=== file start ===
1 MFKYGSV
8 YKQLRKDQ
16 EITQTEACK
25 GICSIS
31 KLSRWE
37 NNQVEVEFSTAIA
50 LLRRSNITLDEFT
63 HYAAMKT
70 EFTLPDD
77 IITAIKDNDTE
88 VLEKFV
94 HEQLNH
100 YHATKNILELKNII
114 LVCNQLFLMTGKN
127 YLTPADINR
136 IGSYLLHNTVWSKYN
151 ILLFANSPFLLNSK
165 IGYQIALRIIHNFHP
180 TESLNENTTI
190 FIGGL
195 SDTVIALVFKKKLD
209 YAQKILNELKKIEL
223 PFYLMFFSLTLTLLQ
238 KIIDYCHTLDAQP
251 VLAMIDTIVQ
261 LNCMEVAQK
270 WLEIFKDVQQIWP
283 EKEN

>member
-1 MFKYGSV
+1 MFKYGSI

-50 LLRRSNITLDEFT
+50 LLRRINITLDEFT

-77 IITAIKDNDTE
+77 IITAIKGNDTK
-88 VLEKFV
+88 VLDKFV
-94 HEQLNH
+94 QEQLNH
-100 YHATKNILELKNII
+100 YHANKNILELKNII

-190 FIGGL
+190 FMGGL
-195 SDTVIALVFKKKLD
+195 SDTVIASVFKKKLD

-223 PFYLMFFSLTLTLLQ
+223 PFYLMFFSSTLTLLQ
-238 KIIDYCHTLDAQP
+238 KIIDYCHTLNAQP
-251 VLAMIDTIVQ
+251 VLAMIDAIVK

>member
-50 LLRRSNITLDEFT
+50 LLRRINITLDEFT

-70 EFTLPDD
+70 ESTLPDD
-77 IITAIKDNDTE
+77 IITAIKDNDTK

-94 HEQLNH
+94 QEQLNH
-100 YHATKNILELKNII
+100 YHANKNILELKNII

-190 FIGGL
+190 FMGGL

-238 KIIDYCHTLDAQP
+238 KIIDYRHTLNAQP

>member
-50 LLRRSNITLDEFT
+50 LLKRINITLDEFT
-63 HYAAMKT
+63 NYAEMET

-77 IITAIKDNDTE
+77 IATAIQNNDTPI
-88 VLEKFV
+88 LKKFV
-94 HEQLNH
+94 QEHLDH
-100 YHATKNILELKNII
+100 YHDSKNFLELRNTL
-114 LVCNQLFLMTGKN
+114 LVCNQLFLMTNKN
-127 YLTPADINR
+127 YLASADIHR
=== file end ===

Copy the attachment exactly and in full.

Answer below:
1 MFKYGSV
8 YKQLRKDQ
16 EITQTEACK
25 GICSIS
31 KLSRWE
37 NNQVEVEFSTAIA
50 LLRRSNITLDEFT
63 HYAAMKT
70 EFTLPDD
77 IITAIKDNDTE
88 VLEKFV
94 HEQLNH
100 YHATKNILELKNII
114 LVCNQLFLMTGKN
127 YLTPADINR
136 IGSYLLHNTVWSKYN
151 ILLFANSPFLLNSK
165 IGYQIALRIIHNFHP
180 TESLNENTTI
190 FIGGL
195 SDTVIALVFKKKLD
209 YAQKILNELKKIEL
223 PFYLMFFSLTLTLLQ
238 KIIDYCHTLDAQP
251 VLAMIDTIVQ
261 LNCMEVAQK
270 WLEIFKDVQQIWP
283 EKEN

>member
-1 MFKYGSV
+1 MFKYGSI

-50 LLRRSNITLDEFT
+50 LLRRINITLDEFT

-77 IITAIKDNDTE
+77 IITAIKGNDTK
-88 VLEKFV
+88 VLDKFV
-94 HEQLNH
+94 QEQLNH
-100 YHATKNILELKNII
+100 YHANKNILELKNII

-190 FIGGL
+190 FMGGL
-195 SDTVIALVFKKKLD
+195 SDTVIASVFKKKLD

-223 PFYLMFFSLTLTLLQ
+223 PFYLMFFSSTLTLLQ
-238 KIIDYCHTLDAQP
+238 KIIDYCHTLNAQP
-251 VLAMIDTIVQ
+251 VLAMIDAIVK

>member
-50 LLRRSNITLDEFT
+50 LLRRINITLDEFT

-70 EFTLPDD
+70 ESTLPDD
-77 IITAIKDNDTE
+77 IITAIKDNDTK

-94 HEQLNH
+94 QEQLNH
-100 YHATKNILELKNII
+100 YHANKNILELKNII

-190 FIGGL
+190 FMGGL

-238 KIIDYCHTLDAQP
+238 KIIDYRHTLNAQP

>member
-50 LLRRSNITLDEFT
+50 LLKRINITLDEFT
-63 HYAAMKT
+63 NYAEMET

-77 IITAIKDNDTE
+77 IATAIQNNDTPI
-88 VLEKFV
+88 LKKFV
-94 HEQLNH
+94 QEHLDH
-100 YHATKNILELKNII
+100 YHDSKNFLELRNTL
-114 LVCNQLFLMTGKN
+114 LVCNQLFLMTNKN
-127 YLTPADINR
+127 YLASADIHR